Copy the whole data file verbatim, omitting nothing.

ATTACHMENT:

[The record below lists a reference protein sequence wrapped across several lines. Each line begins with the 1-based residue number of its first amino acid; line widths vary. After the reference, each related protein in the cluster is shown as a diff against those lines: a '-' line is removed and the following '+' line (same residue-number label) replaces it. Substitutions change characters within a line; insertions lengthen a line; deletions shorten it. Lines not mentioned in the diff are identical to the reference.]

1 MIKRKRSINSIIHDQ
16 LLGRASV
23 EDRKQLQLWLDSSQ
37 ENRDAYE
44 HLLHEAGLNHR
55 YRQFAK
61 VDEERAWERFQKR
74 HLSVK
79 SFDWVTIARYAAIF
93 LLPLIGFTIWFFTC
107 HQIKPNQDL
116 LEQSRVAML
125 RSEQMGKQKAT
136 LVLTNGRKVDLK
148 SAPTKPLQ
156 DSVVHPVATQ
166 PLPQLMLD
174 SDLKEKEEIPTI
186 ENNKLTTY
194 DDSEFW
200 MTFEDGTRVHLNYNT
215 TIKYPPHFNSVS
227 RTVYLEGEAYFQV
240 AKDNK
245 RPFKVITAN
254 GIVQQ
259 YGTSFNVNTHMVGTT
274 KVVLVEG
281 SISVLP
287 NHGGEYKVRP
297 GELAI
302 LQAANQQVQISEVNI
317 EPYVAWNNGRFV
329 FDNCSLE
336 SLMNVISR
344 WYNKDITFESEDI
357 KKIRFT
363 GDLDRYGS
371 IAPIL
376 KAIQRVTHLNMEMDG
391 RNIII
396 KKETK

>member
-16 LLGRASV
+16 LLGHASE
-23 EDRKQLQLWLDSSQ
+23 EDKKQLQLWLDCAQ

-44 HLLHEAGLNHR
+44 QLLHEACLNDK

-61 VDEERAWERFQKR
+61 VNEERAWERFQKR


[The record below lists a reference protein sequence wrapped across several lines. Each line begins with the 1-based residue number of its first amino acid; line widths vary. After the reference, each related protein in the cluster is shown as a diff against those lines: a '-' line is removed and the following '+' line (same residue-number label) replaces it. Substitutions change characters within a line; insertions lengthen a line; deletions shorten it. Lines not mentioned in the diff are identical to the reference.]

1 MIKRKRSINSIIHDQ
16 LLGRASV
23 EDRKQLQLWLDSSQ
37 ENRDAYE
44 HLLHEAGLNHR
55 YRQFAK
61 VDEERAWERFQKR
74 HLSVK
79 SFDWVTIARYAAIF
93 LLPLIGFTIWFFTC
107 HQIKPNQDL
116 LEQSRVAML
125 RSEQMGKQKAT
136 LVLTNGRKVDLK
148 SAPTKPLQ
156 DSVVHPVATQ
166 PLPQLMLD
174 SDLKEKEEIPTI
186 ENNKLTTY
194 DDSEFW
200 MTFEDGTRVHLNYNT
215 TIKYPPHFNSVS
227 RTVYLEGEAYFQV
240 AKDNK
245 RPFKVITAN
254 GIVQQ
259 YGTSFNVNTHMVGTT
274 KVVLVEG
281 SISVLP
287 NHGGEYKVRP
297 GELAI
302 LQAANQQVQISEVNI
317 EPYVAWNNGRFV
329 FDNCSLE
336 SLMNVISR
344 WYNKDITFESEDI
357 KKIRFT
363 GDLDRYGS
371 IAPIL
376 KAIQRVTHLNMEMDG
391 RNIII
396 KKETK

>member
-16 LLGRASV
+16 LLGHASE
-23 EDRKQLQLWLDSSQ
+23 EDKKQLQLWLDCAQ

-44 HLLHEAGLNHR
+44 QLLHEACLNDK

-61 VDEERAWERFQKR
+61 VNEERAWERFQKR